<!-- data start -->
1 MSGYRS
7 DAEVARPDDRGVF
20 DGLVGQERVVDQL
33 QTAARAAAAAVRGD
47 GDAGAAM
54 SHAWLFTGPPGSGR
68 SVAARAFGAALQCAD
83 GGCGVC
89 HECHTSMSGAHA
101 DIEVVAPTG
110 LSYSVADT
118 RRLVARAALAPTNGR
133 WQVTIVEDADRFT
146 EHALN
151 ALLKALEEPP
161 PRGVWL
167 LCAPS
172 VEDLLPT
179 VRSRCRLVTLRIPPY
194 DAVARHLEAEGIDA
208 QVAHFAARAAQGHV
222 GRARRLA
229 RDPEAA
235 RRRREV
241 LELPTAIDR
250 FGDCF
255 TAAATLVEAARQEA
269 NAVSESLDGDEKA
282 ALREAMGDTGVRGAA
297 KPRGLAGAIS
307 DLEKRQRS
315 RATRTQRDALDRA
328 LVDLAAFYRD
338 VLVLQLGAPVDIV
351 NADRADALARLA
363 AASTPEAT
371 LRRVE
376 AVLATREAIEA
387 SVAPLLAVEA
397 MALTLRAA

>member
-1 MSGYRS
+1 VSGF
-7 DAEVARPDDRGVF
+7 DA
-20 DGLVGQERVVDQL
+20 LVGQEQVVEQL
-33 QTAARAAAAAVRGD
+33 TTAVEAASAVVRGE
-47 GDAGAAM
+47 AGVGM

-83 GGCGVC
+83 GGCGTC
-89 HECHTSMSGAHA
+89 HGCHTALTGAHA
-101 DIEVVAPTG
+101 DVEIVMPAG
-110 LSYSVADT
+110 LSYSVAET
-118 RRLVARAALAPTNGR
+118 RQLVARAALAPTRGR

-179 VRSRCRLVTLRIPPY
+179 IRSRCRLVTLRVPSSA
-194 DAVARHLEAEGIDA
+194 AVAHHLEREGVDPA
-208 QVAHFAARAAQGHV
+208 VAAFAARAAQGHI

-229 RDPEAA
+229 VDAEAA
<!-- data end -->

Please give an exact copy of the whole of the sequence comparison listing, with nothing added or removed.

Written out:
1 MSGYRS
7 DAEVARPDDRGVF
20 DGLVGQERVVDQL
33 QTAARAAAAAVRGD
47 GDAGAAM
54 SHAWLFTGPPGSGR
68 SVAARAFGAALQCAD
83 GGCGVC
89 HECHTSMSGAHA
101 DIEVVAPTG
110 LSYSVADT
118 RRLVARAALAPTNGR
133 WQVTIVEDADRFT
146 EHALN
151 ALLKALEEPP
161 PRGVWL
167 LCAPS
172 VEDLLPT
179 VRSRCRLVTLRIPPY
194 DAVARHLEAEGIDA
208 QVAHFAARAAQGHV
222 GRARRLA
229 RDPEAA
235 RRRREV
241 LELPTAIDR
250 FGDCF
255 TAAATLVEAARQEA
269 NAVSESLDGDEKA
282 ALREAMGDTGVRGAA
297 KPRGLAGAIS
307 DLEKRQRS
315 RATRTQRDALDRA
328 LVDLAAFYRD
338 VLVLQLGAPVDIV
351 NADRADALARLA
363 AASTPEAT
371 LRRVE
376 AVLATREAIEA
387 SVAPLLAVEA
397 MALTLRAA

>member
-1 MSGYRS
+1 VSGF
-7 DAEVARPDDRGVF
+7 DA
-20 DGLVGQERVVDQL
+20 LVGQEQVVEQL
-33 QTAARAAAAAVRGD
+33 TTAVEAASAVVRGE
-47 GDAGAAM
+47 AGVGM

-83 GGCGVC
+83 GGCGTC
-89 HECHTSMSGAHA
+89 HGCHTALTGAHA
-101 DIEVVAPTG
+101 DVEIVMPAG
-110 LSYSVADT
+110 LSYSVAET
-118 RRLVARAALAPTNGR
+118 RQLVARAALAPTRGR

-179 VRSRCRLVTLRIPPY
+179 IRSRCRLVTLRVPSSA
-194 DAVARHLEAEGIDA
+194 AVAHHLEREGVDPA
-208 QVAHFAARAAQGHV
+208 VAAFAARAAQGHI

-229 RDPEAA
+229 VDAEAA